|A real Aston Martin
Over the decades, from what I can read, the Aston Martin company has had more bad times than good as far as making money goes, so in the long run it's probably no the greatest investment in the world. However, in the past year, there have been some big names investing in the company trying to turn it around. F1 racer Lance Stroll's dad Lawrence Stroll being a big investor, and so much so that he's going to also bring Aston Martin back into Formula 1 this year, having bought out the Racing Point team, also formerly known as Force India.
Then the Mercedes folks wanted to own a part of Aston Martin, or more than they used to, so they've invested a bunch of dollars and pounds and Euros into Aston Martin. With all this interest in the brand, plus the return to F1, I was thinking just maybe the stock price will go up! I also buy 70 million to 1 lottery tickets, so you can already tell I'm not the most gifted math person on the planet.
As I was happily following along "my" company's stock price, it would go down, then up, mostly down, but kept hovering around the price I'd paid for it, so it was fun to keep track of along the way. Then one day I looked at the price of the stock, and it wasn't in pennies, it was in dollars, like 15 dollars per share. This made no sense to me, but of course if anyone ever wanted to give me 20 times what it had been worth before, that would be OK with me!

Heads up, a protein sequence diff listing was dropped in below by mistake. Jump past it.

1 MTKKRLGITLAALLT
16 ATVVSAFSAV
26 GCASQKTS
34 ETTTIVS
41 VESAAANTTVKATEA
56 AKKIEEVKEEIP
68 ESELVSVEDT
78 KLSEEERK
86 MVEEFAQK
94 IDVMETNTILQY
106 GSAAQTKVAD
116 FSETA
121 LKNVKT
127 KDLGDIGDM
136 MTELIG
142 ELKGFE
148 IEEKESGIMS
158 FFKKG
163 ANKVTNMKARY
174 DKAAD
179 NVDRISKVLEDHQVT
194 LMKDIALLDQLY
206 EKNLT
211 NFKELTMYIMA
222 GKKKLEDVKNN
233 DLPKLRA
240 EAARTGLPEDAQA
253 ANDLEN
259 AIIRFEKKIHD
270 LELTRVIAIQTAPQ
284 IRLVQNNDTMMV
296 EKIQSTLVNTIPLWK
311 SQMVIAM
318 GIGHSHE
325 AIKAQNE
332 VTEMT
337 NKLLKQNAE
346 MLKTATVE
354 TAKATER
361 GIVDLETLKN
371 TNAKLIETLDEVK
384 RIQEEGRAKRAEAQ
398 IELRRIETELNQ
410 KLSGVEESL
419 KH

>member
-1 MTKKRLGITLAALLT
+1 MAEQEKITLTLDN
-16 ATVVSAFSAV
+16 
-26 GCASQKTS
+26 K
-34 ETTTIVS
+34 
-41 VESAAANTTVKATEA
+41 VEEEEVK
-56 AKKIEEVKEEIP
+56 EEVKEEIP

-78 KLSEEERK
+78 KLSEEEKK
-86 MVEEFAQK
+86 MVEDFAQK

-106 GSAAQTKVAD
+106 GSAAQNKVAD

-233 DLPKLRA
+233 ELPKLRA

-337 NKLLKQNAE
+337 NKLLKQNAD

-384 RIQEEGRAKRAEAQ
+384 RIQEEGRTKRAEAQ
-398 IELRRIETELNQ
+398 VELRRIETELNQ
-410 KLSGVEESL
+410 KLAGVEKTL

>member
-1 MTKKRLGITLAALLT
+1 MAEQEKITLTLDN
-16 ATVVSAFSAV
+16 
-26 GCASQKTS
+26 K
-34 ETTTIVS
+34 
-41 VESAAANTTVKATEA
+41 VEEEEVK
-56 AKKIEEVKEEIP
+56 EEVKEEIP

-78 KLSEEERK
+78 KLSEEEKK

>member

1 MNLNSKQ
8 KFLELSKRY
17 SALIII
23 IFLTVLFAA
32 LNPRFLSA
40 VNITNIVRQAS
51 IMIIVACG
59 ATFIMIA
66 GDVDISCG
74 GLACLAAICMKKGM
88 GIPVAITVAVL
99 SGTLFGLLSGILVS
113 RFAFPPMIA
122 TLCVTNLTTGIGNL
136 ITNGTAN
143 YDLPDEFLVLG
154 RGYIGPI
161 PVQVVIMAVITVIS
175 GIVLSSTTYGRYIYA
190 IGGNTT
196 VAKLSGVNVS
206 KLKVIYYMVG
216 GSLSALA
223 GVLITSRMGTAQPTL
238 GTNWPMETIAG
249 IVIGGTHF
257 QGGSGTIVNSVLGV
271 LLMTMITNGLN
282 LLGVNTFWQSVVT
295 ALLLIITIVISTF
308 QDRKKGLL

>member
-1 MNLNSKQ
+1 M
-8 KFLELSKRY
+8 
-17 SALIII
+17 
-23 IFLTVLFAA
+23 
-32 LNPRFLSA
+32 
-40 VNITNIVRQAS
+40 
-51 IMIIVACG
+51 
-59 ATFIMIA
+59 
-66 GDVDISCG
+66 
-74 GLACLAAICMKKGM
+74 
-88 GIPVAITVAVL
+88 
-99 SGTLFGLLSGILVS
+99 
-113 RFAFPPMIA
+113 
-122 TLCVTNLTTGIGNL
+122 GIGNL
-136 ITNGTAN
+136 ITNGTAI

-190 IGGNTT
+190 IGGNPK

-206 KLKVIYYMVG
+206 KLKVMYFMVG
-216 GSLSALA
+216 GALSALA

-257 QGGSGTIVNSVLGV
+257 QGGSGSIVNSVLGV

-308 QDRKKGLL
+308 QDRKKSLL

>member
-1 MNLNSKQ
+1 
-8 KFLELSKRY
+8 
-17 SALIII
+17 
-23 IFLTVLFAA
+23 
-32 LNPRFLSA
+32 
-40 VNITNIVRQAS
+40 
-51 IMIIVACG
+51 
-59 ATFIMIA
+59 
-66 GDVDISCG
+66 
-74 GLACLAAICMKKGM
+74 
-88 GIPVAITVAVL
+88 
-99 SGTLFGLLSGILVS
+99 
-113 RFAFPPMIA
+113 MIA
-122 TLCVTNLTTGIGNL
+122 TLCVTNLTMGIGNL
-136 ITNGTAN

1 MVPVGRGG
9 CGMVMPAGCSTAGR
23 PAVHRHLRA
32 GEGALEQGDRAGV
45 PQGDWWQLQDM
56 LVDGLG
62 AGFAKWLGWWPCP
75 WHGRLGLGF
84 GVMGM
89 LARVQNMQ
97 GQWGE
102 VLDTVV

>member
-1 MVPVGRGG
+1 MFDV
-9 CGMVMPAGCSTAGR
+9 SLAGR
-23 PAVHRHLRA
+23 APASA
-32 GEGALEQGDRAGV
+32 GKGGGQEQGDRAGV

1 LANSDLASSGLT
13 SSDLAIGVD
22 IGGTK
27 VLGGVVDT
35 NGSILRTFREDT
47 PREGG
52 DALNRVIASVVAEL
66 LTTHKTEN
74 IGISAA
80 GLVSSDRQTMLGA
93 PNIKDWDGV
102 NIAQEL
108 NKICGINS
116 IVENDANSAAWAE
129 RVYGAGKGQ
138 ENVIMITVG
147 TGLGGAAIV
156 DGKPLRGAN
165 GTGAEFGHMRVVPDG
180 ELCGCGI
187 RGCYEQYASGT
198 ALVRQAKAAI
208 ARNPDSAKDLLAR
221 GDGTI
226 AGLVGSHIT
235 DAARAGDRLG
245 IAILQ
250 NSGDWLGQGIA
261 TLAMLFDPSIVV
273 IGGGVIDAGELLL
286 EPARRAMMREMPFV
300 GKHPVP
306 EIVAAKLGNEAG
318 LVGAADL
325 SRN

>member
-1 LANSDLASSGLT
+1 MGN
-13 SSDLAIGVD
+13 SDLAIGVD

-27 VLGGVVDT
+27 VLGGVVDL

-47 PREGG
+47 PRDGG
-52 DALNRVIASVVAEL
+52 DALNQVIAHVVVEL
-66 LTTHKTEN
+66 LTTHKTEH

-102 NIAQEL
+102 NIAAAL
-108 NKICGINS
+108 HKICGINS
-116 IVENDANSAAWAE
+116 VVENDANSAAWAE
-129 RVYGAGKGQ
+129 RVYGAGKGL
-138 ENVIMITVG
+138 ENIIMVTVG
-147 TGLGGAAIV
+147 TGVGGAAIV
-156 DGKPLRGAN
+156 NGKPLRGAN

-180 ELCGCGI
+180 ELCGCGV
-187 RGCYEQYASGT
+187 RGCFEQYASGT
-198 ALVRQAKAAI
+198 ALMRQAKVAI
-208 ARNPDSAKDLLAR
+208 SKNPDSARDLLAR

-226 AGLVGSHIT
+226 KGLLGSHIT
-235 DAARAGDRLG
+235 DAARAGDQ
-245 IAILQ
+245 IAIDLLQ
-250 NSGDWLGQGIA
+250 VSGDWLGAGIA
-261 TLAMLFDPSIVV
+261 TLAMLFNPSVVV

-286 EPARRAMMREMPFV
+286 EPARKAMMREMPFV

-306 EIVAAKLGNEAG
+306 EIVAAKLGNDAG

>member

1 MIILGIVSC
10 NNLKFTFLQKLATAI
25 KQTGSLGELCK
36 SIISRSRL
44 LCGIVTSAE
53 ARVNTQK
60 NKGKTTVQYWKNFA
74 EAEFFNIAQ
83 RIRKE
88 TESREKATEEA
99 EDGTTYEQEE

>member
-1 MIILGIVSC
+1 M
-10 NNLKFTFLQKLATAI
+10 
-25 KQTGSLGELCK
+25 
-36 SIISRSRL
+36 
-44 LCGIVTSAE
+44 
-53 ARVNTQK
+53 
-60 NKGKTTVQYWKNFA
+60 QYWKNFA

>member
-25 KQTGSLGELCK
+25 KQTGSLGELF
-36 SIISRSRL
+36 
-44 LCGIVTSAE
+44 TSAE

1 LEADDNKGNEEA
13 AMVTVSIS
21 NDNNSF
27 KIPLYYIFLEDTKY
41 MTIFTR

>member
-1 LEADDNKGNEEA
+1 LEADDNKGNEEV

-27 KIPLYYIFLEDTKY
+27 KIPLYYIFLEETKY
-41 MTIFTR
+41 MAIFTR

It turned out to be a "reverse stock split," where they took every 20 shares you used to have, and gave you 1 in return, at the same value. This meant that I didn't make any money, and didn't lose any money. I guess companies will do this to make the company stock price more appealing, since who would invest in a 10 cent or 75 cent stock? That kind of price makes it sound like the company isn't doing very well. But, a 15 dollar stock...well, maybe that sounds more like a real company that's selling stuff and making money. Who knows?
Anyway, somehow this must have worked, or maybe Mr. Stroll's involvement worked, or maybe the Mercedes involvement worked, or maybe even having a Formula 1 team again worked, because the stock price soon doubled to about 30 bucks a share! Of course my 75 cents didn't go up to 30 dollars, but it did go up to a whopping $1.50 once you do the math.
So, after a few months of ownership, and no miles per gallon, I sold my Aston Martin. Maybe there is a Chinese car company I can buy next.